A violation is willful in character if it was committed "with either an intentional [*23]

The test of an employer's good faith, for purposes of determining willfulness, is an objective one, i.e., was the employer's belief concerning a factual matter or concerning the interpretation of a standard, reasonable under the circumstances. See Western Waterproofing Co. v. Marshall, supra.

We agree with Judge Brenton's conclusion that Wright & Lopez's failure to comply with the trenching standards at section [*24] 1926.652 was not willful. Although Wright & Lopez had been cited for violations of the trenching standards at other worksites and, thus, knew of the standard's requirements, this fact does not compel the conclusion that the violation was willful. Wright & Lopez, Inc., 80 OSAHRC 36/A2, 8 BNA OSHC 1261, 1265, 1980 CCH OSHD P24,419, p. 29,777 (No. 76-3743, 1980), petitions for review docketed, Nos. 80-1569 & 80-1704 (D.C. Cir. May 27 and June 25, 1980).

The record fails to support a finding that either Wright & Lopez or the foreman actually knew of the violative condition before allowing an employee to work in the unshored and unsloped trench. There is also insufficient evidence on which to base a finding that Wright & Lopez's efforts to discover the condition were so inadequate as to constitute an intentional disregard of the requirements of the trenching standards. The foreman demonstrated some concern for employee safety by examining the trench and determining that it was safe before allowing an employee to enter the trench. Though erroneous under the standard, his determination had a substantial basis in fact because expert testimony established that the trench walls [*25] were composed of saprolite, a stable or stiff soil. We conclude that the foreman's actions were reasonable under the circumstances and do not evince either an intentional disregard of, or plain indifference to, the Act's requirements.


We now consider whether the violation of sections 1926.652(c) and 1926.652(e) are serious. For a violation to be deemed serious under section 17(k), 29 U.S.C. 666(j), n11 of the Act, there must be a substantial probability that death or serious physical harm could result of an incident occurred; the probability that an incident will occur is irrelevant. Frank Swidzinski Company, 81 OSAHRC    , 9 BNA OSHC 1230, 1981 CCH OSHD P25,129 (No. 76-4627, 1981). There is no evidence contradicting the compliance officer's testimony that serious bodily injury could occur upon the collapse of the trench. As we have noted, such a collapse could be caused by either violative condition, or by both in combination. Accordingly, we conclude that the violations are serious.

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n11 29 U.S.C. 666(j) provides:

(j) For purposes of this section, a serious violation shall be deemed to exist in a place of employment if there is a substantial probability that death or serious physical harm could result from a condition which exists, or from one or more practices, means, methods, operations, or processes which have been adopted or are in use, in such place of employment unless the employer did not, and could not with the exercise of reasonable diligence, know of the presence of the violation.


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Under section 17(j) of the Act, 29 U.S.C. 666(i), the factors to be considered when assessing a penalty are "the size of the business of the employer being charged, the gravity of the violation, the good faith of the employer, and history of previous violations." As mentioned above, under the circumstances here -- i.e., where two violations stem from the same general condition -- we may, in our discretion, consolidate the violations for purposes of assessing a penalty. Inasmuch as the instances of noncompliance stem from a lack of shoring or sloping, the two conditions are so intertwined that one could not separately calculate penalties, and it was the employer's approach to trench safety that generated both instances of noncompliance, we conclude that assessment of a single, consolidated penalty is appropriate.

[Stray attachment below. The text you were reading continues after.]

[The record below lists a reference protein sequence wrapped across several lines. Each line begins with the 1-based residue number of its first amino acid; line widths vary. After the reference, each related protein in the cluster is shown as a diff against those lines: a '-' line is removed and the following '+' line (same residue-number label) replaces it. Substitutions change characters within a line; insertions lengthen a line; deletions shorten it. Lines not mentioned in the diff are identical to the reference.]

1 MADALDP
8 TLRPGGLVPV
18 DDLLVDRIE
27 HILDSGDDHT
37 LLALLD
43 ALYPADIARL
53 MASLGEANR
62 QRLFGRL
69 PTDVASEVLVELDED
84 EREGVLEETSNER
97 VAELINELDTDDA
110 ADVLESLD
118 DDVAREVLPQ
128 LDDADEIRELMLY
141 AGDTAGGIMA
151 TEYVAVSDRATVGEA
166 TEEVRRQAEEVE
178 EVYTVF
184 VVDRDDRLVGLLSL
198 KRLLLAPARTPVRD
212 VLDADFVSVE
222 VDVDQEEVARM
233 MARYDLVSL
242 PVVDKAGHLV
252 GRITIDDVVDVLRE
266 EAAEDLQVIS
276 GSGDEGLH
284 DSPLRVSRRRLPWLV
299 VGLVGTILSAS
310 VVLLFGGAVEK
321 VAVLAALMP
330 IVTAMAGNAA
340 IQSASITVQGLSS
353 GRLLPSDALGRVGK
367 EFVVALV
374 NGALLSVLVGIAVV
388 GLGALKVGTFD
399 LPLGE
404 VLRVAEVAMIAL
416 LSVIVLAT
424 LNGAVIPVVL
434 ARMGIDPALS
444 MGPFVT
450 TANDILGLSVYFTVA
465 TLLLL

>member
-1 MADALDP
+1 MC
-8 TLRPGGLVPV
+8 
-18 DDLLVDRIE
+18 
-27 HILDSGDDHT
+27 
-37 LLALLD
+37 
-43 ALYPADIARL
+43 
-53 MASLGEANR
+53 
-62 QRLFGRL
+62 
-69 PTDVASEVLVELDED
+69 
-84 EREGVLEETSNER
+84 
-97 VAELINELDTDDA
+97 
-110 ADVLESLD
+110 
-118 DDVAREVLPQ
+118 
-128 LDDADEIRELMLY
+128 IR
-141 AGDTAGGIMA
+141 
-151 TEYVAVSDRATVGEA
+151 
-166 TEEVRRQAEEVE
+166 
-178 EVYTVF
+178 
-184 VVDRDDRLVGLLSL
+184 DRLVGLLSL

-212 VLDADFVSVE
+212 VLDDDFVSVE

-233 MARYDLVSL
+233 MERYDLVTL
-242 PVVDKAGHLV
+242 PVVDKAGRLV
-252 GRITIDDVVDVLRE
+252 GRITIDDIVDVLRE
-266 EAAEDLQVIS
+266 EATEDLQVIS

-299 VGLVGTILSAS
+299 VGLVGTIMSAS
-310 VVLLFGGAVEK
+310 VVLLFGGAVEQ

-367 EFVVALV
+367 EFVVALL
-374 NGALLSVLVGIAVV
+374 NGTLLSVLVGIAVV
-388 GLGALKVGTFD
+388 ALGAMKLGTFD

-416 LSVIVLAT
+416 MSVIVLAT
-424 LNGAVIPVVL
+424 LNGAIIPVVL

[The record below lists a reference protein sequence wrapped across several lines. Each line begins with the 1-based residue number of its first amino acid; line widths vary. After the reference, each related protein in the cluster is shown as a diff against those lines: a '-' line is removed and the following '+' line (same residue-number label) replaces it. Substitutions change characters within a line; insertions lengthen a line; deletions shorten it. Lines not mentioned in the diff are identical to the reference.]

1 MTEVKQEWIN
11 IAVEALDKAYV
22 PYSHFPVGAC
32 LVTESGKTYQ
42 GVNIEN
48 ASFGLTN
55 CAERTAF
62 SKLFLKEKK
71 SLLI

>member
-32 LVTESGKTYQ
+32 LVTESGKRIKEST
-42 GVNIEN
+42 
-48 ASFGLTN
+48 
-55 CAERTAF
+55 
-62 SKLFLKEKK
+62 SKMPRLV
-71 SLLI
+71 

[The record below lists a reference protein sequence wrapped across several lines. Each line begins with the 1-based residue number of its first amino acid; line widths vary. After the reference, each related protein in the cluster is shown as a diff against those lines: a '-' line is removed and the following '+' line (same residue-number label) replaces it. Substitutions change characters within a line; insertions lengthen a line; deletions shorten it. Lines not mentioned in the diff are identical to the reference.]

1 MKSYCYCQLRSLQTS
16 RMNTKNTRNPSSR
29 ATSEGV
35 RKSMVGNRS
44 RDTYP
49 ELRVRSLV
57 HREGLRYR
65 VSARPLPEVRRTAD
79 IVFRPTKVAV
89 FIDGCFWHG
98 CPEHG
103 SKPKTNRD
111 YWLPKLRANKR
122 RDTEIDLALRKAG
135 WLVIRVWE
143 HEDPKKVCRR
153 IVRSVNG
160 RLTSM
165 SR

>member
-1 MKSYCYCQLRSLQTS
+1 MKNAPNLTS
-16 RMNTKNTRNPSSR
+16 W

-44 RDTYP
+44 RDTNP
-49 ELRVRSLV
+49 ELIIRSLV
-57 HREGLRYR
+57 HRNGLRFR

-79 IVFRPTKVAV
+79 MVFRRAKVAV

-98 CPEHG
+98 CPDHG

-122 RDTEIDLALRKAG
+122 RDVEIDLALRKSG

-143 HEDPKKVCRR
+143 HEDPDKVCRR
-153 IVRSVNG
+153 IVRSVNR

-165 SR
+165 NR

At the outset we note that the Secretary proposed a penalty of $7,200 for the alleged willful-serious violations of the Act. Although the record does not indicate the size of Wright & Lopez, in another case involving this company that stemmed from an inspection that occurred within a [*27] year of this inspection, we found that Wright & Lopez employed 200 persons in the Atlanta metropolitan area. As to gravity, the compliance officer testified that a cave-in was possible and, that, if it occurred, an employee in the trench would be seriously injured. In addition, an employee was observed using an air hammer in the unprotected trench for at least 15 minutes. As to good faith, the judge concluded that Wright & Lopez had "an extensive and continuous on-going safety program." We do not agree. In this case the foreman was not adequately supervised. The foreman was never apprised of the OSHA standards even though OSHA representatives had talked to Wright & Lopez's safety supervisor and had given him copies of the applicable standards. Wright & Lopez has a history of noncompliance with the Act. Wright & Lopez did not contest three previous citations for serious violations of the trenching standards; the citations thereby became final orders of the Commission under section 10(a) of the Act, 29 U.S.C. 659(a). Under these circumstances, we find that a penalty of $1,000 is appropriate.

Accordingly we affirm the judge's decision as modified. We affirm the judge's conclusion [*28] that Wright & Lopez committed a serious violation of the Act for noncompliance with section 1926.652(c). We also affirm the judge's conclusion that Wright & Lopez violated section 1926.652(e) but modify the judge's decision to conclude that the violation was serious. We therefore affirm items 1(a) and (b) of citation 2 but consolidate the violations for penalty purposes and assess a single penalty of $1,000.